The Appalachian Marathon

This is an idea I’ve been percolating for more than 20 years, since the first time I drove through Allandale and noticed that green sign on the side of 11-W just before you get to the Mount Carmel city line indicating Rogersville is exactly 26 miles away.

The first thing I thought of at that moment was, “Wow, that’s the exact same distance as a marathon.” Well, technically a marathon is 26.219 miles, but it’s still pretty close.

If you have ever had the misfortune of being stuck somewhere watching TV while a marathon is on, you know that those events attract thousands of runners. And I can’t imagine a more perfect route for a marathon than the Holston Valley along the scenic, rolling hills of Highway 11-W between Rogersville and Kingsport.

And, with the four-lane highway, you can move traffic over onto one side, with one lane for each direction of traffic, and have the runners on the other two lanes, with police officers directing traffic at the intersections so no-one gets run over.

It’s a crazy idea, but it just might be crazy enough to work.

St. Marks Theater

This might be more of a Rogersville thing than a County Commission thing, but what downtown Rogersville tourism really needs more than anything is a live theater venue.

It’s a shame that they tore down the old Roxy Theater next door to the Hale Springs Inn because they could really use that theater to attract people downtown today.

But the historic St. Marks Presbyterian Church, which is located one block from Main Street and an easy, casual stroll from the Hale Springs Inn, might be just as good.

There’s already a grant in place to make structural repairs to the walls and fix the front brick facade on the 106-year-old building. 

When they get into the actual interior renovation design, however, I think they need to shoot for creating a small, live stage venue, like a mini Barter Theater.

In fact, I’d be calling Barter and asking them: How would you like to send some of your young apprentice actors to Rogersville and create a little Barter Theater satellite location?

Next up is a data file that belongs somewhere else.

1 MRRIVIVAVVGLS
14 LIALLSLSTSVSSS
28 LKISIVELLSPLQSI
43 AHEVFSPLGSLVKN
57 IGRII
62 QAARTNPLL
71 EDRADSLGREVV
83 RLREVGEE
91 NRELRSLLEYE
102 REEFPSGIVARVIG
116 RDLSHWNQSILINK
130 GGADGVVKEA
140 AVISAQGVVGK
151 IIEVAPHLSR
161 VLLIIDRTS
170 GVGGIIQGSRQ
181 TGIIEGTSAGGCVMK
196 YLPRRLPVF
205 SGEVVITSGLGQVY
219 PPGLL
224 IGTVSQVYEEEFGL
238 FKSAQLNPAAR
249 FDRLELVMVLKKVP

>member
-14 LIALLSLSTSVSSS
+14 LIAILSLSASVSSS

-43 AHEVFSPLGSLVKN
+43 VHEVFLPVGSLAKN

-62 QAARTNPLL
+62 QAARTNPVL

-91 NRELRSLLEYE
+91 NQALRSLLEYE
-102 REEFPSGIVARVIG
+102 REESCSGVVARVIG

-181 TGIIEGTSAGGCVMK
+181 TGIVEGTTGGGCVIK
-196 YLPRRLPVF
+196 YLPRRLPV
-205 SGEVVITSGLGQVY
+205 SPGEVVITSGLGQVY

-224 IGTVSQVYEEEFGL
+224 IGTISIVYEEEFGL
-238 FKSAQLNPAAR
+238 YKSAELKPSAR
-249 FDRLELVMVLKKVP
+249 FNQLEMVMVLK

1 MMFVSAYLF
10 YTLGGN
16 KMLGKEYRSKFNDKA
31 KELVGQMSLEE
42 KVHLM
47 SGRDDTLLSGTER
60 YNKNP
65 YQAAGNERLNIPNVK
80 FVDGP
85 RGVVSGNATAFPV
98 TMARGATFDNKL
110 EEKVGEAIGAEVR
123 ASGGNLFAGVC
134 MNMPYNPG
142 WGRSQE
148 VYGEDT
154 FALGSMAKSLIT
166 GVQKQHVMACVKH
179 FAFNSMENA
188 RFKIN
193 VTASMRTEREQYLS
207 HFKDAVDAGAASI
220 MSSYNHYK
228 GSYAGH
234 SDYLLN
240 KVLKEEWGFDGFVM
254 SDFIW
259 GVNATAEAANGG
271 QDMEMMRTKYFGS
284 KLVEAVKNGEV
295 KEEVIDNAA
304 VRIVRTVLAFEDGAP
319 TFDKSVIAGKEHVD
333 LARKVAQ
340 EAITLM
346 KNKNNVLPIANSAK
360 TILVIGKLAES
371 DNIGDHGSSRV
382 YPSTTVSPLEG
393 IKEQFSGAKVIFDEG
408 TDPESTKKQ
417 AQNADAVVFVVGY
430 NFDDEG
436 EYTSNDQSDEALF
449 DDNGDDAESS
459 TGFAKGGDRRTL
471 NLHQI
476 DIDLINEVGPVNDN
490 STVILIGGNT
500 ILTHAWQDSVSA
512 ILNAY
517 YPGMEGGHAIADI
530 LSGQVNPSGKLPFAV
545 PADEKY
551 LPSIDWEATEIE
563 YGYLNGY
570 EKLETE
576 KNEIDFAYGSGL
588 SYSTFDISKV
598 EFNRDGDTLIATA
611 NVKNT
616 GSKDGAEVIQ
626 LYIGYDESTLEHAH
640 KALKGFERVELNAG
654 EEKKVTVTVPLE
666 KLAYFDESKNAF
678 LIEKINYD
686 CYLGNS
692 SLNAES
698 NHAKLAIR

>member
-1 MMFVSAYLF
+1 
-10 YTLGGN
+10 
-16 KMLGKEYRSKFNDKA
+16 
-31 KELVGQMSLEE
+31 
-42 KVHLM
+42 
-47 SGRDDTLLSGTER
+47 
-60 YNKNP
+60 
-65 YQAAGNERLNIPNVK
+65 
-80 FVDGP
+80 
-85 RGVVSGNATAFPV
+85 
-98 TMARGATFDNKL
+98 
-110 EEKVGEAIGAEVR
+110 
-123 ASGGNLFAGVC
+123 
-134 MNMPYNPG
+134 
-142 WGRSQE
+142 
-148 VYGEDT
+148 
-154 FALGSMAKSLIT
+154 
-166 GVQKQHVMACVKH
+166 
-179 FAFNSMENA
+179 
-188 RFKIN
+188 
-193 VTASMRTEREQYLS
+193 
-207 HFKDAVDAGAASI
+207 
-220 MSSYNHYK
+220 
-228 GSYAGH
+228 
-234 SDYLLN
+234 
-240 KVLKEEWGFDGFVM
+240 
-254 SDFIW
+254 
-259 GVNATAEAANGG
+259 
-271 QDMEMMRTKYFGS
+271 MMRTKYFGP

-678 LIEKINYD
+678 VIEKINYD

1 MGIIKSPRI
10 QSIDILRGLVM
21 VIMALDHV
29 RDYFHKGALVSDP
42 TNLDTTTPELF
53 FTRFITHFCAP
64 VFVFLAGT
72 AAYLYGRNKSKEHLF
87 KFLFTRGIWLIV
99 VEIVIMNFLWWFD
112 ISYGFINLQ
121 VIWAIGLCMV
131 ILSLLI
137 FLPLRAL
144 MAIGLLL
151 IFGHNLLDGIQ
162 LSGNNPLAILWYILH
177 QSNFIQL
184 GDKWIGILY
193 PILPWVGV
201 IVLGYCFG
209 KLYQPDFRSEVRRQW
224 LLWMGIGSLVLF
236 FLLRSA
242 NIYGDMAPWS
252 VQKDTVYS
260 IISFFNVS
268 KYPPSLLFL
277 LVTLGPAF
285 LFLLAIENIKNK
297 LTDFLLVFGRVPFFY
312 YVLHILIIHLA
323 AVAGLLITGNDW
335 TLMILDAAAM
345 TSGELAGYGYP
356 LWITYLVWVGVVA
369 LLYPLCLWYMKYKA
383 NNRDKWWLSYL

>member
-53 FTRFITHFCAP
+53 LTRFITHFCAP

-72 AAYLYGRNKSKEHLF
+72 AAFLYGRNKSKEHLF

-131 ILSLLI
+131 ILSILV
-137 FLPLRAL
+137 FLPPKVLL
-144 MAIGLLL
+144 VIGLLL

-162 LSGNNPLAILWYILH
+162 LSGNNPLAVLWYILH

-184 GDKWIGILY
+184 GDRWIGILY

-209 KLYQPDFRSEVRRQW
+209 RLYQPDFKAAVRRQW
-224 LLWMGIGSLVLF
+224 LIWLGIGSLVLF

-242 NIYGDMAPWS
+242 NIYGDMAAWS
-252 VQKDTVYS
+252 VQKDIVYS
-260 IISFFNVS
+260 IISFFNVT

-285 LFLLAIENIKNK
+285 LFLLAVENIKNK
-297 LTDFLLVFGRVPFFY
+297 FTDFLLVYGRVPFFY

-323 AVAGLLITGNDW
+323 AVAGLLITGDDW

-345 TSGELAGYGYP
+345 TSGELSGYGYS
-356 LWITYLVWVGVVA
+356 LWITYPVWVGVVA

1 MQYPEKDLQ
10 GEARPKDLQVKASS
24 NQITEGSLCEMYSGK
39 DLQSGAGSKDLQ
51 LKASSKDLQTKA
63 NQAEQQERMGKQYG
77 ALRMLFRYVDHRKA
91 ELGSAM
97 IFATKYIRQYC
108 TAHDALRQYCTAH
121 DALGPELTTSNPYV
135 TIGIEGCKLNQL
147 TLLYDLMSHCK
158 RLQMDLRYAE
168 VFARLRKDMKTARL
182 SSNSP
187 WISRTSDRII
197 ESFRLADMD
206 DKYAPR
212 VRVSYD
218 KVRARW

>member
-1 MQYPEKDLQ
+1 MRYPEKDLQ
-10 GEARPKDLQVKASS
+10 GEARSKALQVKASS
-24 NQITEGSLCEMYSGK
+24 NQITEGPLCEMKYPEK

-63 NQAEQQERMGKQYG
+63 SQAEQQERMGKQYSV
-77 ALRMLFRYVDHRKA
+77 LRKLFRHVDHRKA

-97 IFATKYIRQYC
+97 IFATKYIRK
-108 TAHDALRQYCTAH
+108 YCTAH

Either that or be in touch with our local colleges and universities and see if they want to send their students to Rogersville to put on plays. And, of course, it would be great for our local theater groups, musicians and student performers.

If you can get 100-150 additional people coming to downtown Rogersville for dinner and a show three or four times a week, that would be a big boon for the local economy.

I’ve always been an idea man

I’ve got a few smaller suggestions as well.

For example, the county should get on board with Hope Community Church and try to grow the Hawkins County Fair. Maybe see if there’s some grant money out there to help them out.

They also need to do something with the historic Kenner House in Rogersville, which is maintained in a 50/50 deal between Rogersville and the county. First they need to renovate the 182-year-old house. Then maybe turn it into a Battle of Big Creek Civil War museum (or interpretive center), and/or a community center, and/or a reading/storytelling venue for entertaining children. Don’t just let it sit there and rot.

And we need more festivals in Hawkins County. Rogersville does pretty well, but Mount Carmel, Bulls Gap, Surgoinsville and Church Hill need to step up their game. Create fun events that draw people into your town. That’s grassroots tourism.

Anyway, those are my big ideas. I've always been an idea man. Great at coming up with ideas. Not so great at putting them into action. That’s why I bought a camper. So I could sit somewhere in the shade and think up work for other people to do. 

Jeff Bobo covers Hawkins County for the Times News. Email him at [email protected]